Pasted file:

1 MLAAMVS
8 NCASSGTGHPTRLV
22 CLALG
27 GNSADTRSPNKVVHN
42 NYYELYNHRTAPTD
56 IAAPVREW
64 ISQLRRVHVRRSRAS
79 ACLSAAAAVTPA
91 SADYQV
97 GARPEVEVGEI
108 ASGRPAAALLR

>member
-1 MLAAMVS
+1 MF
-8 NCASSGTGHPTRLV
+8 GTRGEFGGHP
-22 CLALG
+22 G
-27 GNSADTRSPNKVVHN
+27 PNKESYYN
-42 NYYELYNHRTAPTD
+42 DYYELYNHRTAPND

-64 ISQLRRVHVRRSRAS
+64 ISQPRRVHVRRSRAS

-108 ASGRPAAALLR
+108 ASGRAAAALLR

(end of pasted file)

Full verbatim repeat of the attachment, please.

1 MLAAMVS
8 NCASSGTGHPTRLV
22 CLALG
27 GNSADTRSPNKVVHN
42 NYYELYNHRTAPTD
56 IAAPVREW
64 ISQLRRVHVRRSRAS
79 ACLSAAAAVTPA
91 SADYQV
97 GARPEVEVGEI
108 ASGRPAAALLR

>member
-1 MLAAMVS
+1 MF
-8 NCASSGTGHPTRLV
+8 GTRGEFGGHP
-22 CLALG
+22 G
-27 GNSADTRSPNKVVHN
+27 PNKESYYN
-42 NYYELYNHRTAPTD
+42 DYYELYNHRTAPND

-64 ISQLRRVHVRRSRAS
+64 ISQPRRVHVRRSRAS

-108 ASGRPAAALLR
+108 ASGRAAAALLR